What Big Brother watched at PBS
This shockingly inappropriate intrusion on the independence of the press by a secretly retained government hireling was reported bravely, and ironically, on the eve of the Independence Day weekend by National Public Radio. NPR and the Public Broadcasting System, the TV network, have been major targets of the Bush administration’s full-court press on the press.
Public broadcasting is particularly vulnerable to political pressure, because 15.5% of its funding comes directly from CPB and another 4% comes from other federal sources. The biggest chunk of funding, 26%, comes, as they say, from viewers and listeners like you.
As previously reported, Republicans in Congress threatened to decimate federal funding for public broadcasting at the same time Kenneth Tomlinson, the chairman of CPB, powered through the appointment of Patricia S. Harrison, the former co-chair of the Republican National Committee, as chief executive of the previously apolitical organization that dispenses nearly $400 million a year to public broadcasting.
In Chairman Tomlinson’s quest to purge "liberal" bias from public broadcasting, it turns out, he surreptitiously paid $14,000 in federal funds to a little-known consultant named Frederick W. Mann to rate the perceived political tilt of two PBS and two NPR broadcasts. Big Brother, as it were, hired a Little Brother to do his dirty work.
Although CPB declined to release a copy of Little Brother Mann’s findings, because the inspector general of the corporation is investigating the case at the request of congressmen irked at the impropriety of it all, NPR got hold of the reports and courageously put them on the air and on the web.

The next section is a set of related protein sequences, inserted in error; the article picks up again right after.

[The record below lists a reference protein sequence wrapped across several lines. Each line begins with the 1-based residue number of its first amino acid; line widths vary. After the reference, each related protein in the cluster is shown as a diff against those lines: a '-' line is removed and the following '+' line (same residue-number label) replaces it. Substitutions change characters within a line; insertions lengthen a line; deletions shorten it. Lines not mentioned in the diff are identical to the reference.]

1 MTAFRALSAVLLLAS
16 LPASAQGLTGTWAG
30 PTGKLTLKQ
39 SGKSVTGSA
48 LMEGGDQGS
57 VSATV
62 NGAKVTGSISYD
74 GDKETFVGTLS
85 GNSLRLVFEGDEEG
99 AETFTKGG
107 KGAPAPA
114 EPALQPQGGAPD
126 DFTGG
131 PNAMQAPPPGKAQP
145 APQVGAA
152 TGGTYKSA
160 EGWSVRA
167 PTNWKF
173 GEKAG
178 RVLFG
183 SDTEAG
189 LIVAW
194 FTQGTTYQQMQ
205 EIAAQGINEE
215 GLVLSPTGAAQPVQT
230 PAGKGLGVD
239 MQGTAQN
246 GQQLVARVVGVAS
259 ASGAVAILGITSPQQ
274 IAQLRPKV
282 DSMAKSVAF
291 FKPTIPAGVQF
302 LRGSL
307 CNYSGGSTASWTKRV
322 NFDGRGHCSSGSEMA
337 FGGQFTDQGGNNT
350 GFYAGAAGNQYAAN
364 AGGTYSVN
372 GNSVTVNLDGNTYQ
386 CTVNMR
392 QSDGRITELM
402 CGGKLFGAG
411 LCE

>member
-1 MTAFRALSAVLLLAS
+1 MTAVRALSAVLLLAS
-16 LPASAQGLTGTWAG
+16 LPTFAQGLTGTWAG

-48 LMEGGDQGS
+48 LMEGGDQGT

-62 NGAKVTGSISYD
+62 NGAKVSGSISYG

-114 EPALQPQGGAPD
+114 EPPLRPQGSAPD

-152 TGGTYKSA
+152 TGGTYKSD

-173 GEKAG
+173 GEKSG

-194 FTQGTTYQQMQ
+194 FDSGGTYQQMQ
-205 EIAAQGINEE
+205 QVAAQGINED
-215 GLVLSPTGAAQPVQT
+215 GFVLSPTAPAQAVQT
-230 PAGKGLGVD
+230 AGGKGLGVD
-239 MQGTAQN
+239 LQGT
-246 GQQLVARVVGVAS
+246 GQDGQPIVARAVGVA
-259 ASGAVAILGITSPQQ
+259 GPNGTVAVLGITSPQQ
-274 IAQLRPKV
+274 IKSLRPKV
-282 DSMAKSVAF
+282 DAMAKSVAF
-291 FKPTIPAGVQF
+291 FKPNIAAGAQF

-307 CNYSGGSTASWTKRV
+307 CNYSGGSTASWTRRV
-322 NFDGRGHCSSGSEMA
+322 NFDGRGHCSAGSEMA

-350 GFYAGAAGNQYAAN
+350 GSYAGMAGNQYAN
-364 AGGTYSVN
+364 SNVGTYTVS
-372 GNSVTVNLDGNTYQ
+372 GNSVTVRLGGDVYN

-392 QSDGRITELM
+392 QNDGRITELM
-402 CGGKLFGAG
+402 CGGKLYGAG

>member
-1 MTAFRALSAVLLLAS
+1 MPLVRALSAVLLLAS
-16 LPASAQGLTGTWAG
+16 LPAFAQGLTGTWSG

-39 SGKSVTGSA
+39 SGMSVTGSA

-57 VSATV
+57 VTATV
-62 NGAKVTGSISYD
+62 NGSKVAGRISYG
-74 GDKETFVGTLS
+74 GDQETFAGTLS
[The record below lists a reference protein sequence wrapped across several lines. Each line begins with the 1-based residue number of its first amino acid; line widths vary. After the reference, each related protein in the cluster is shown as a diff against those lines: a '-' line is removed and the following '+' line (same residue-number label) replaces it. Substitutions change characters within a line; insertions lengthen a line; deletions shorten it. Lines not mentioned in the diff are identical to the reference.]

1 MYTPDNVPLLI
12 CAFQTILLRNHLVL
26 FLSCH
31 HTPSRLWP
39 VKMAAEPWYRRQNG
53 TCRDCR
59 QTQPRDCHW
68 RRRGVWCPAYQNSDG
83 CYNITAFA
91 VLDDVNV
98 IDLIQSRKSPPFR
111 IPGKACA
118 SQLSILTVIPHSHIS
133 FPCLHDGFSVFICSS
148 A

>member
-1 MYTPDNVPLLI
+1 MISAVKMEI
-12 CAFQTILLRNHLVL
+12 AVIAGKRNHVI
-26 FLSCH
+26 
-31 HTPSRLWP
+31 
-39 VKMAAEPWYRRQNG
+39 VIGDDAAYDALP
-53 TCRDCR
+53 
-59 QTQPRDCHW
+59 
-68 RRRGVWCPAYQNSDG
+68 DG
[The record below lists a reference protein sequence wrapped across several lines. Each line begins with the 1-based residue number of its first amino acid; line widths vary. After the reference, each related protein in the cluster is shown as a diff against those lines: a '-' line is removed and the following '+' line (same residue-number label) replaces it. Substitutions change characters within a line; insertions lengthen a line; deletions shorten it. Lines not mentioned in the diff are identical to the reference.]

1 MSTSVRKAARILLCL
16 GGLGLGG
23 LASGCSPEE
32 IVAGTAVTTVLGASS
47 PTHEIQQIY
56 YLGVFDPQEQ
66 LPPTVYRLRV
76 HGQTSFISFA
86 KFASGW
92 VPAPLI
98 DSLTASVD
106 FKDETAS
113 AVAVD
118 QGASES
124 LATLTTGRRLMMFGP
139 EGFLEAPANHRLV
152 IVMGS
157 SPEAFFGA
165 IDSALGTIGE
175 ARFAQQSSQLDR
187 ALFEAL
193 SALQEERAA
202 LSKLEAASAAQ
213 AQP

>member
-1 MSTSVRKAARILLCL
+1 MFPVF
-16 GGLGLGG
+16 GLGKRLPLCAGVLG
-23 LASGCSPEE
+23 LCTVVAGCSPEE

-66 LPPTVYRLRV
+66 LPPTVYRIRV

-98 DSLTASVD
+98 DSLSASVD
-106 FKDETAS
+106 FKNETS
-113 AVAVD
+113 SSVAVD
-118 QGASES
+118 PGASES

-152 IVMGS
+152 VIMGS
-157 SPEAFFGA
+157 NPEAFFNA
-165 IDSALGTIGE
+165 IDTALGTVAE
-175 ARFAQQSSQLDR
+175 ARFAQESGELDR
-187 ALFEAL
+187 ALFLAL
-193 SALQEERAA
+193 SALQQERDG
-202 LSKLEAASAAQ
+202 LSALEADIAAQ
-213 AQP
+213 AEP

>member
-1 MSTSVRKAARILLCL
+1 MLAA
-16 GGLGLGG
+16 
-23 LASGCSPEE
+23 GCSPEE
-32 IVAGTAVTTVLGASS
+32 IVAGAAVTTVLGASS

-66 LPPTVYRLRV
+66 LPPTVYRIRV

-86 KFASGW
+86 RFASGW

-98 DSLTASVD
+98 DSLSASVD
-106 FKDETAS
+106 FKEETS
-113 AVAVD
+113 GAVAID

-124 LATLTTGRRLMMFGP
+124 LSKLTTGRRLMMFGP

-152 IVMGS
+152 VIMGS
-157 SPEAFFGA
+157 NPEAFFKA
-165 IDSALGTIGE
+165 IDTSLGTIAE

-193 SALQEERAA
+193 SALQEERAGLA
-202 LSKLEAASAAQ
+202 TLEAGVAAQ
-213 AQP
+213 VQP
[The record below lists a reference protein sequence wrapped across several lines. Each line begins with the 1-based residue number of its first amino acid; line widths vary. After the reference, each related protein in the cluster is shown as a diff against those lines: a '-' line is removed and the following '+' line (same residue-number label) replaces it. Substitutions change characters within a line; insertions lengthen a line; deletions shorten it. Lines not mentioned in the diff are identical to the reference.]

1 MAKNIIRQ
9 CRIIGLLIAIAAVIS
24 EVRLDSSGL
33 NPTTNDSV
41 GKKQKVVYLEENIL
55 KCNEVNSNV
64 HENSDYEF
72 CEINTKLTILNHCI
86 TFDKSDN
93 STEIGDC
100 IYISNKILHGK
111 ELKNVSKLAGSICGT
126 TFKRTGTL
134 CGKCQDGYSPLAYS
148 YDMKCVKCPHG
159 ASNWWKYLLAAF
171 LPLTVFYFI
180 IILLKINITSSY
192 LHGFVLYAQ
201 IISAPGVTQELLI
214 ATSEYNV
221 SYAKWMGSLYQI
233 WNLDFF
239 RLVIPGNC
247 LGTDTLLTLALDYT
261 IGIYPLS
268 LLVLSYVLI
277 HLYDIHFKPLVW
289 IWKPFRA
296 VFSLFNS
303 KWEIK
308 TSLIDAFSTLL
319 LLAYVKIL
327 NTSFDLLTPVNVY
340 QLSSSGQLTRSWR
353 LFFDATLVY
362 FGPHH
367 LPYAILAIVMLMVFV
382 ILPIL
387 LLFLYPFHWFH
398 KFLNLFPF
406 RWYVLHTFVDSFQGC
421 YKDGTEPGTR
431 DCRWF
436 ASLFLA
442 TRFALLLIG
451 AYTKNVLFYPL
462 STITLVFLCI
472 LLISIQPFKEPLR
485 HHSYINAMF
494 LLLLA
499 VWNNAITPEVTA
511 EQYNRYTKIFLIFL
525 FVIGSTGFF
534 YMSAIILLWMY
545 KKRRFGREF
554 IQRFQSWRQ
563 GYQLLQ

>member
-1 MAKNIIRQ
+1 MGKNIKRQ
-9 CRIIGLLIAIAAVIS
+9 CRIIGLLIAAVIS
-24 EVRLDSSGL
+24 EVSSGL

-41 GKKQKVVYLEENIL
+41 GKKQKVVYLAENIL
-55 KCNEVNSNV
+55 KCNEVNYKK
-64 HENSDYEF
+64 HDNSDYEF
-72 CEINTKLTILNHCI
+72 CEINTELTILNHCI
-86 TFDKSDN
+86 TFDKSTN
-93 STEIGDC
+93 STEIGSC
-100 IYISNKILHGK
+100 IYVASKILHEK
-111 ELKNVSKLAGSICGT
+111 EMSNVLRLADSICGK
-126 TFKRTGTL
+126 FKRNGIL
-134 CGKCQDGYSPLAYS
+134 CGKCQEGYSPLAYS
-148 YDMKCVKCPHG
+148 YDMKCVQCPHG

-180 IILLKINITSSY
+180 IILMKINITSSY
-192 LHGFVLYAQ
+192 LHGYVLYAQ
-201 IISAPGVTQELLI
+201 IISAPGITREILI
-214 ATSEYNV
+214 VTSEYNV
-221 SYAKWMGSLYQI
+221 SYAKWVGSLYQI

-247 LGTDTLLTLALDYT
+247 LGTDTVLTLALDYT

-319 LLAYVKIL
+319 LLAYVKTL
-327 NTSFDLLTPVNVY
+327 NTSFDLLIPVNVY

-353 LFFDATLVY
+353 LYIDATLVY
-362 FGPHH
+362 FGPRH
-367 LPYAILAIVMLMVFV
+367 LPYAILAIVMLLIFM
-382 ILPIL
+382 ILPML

Little Brother’s analysis would be hilarious, if it were not such a frightening and abject breech of the firewall between government and the press established by the Founding Fathers, whose initial handiwork will be celebrated this weekend.
In one example, Republican Sen. Chuck Hagel of Nebraska was branded a "liberal," even though he last year earned 100% ratings from such conservative organizations as the Christian Coalition and the Eagle Forum. His generic concerns over the war in Iraq landed him on Little Brother’s anti-administration list when he told Tavis Smiley on NPR in June, 2004:
I think we are still on the edge in Iraq. It will depend on whether are able to bring the United Nations, our allies, other Arab countries into this soon enough, and if we are able to define this in a way that the Iraqi people will trust our leadership, have confidence in our leadership, trust our purpose. If we do that, we'll win. If we don't, we will not win.Little Brother catalogued guests on the monitored programs according to his impression of whether they were liberal or conservative – and whether they were friends or foes of the White House. "On all the shows, including that of the conservative Tucker Carlson, Little Brother found more liberal guests than conservatives," reported NPR. "And he found far more critics of Bush than supporters."
By all accounts, the PBS program "Now with Bill Moyers" struck a particular hot button for Big Brother. Analyzing 136 segments of the show, Little Brother found that 92 opposed the Bush administration; that 67 out of 90 guests were "liberal or Democrats," and that even "most conservatives were seen to be opposed to Bush policies," according to NPR.
"They hired right-wingers to do it – you know, go looking for bias with bias," said Mr. Moyers in an interview on the Jon Stewart show quoted by NPR.
"I hope we never have a situation where journalists perceive intimidation in all this," Big Brother told NPR in an interview earlier this month.
Oh, really? Oh, Brother!